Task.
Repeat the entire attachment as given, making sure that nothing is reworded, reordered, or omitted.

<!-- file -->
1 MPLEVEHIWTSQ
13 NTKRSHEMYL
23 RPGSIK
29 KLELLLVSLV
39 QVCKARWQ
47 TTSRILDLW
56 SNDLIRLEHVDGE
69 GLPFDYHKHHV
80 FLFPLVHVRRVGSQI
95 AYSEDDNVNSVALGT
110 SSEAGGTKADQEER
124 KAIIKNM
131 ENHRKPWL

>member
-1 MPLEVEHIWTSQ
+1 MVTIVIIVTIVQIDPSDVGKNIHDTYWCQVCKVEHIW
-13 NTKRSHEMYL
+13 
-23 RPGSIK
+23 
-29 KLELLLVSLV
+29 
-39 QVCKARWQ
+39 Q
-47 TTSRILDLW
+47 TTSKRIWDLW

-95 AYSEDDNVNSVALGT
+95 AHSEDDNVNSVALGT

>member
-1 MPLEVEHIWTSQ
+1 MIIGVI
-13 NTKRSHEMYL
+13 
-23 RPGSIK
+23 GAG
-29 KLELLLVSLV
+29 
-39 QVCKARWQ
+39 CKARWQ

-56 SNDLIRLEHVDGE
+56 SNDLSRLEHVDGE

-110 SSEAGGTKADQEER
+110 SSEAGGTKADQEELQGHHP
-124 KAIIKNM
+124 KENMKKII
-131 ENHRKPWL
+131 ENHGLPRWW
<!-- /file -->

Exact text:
1 MPLEVEHIWTSQ
13 NTKRSHEMYL
23 RPGSIK
29 KLELLLVSLV
39 QVCKARWQ
47 TTSRILDLW
56 SNDLIRLEHVDGE
69 GLPFDYHKHHV
80 FLFPLVHVRRVGSQI
95 AYSEDDNVNSVALGT
110 SSEAGGTKADQEER
124 KAIIKNM
131 ENHRKPWL

>member
-1 MPLEVEHIWTSQ
+1 MVTIVIIVTIVQIDPSDVGKNIHDTYWCQVCKVEHIW
-13 NTKRSHEMYL
+13 
-23 RPGSIK
+23 
-29 KLELLLVSLV
+29 
-39 QVCKARWQ
+39 Q
-47 TTSRILDLW
+47 TTSKRIWDLW

-95 AYSEDDNVNSVALGT
+95 AHSEDDNVNSVALGT

>member
-1 MPLEVEHIWTSQ
+1 MIIGVI
-13 NTKRSHEMYL
+13 
-23 RPGSIK
+23 GAG
-29 KLELLLVSLV
+29 
-39 QVCKARWQ
+39 CKARWQ

-56 SNDLIRLEHVDGE
+56 SNDLSRLEHVDGE

-110 SSEAGGTKADQEER
+110 SSEAGGTKADQEELQGHHP
-124 KAIIKNM
+124 KENMKKII
-131 ENHRKPWL
+131 ENHGLPRWW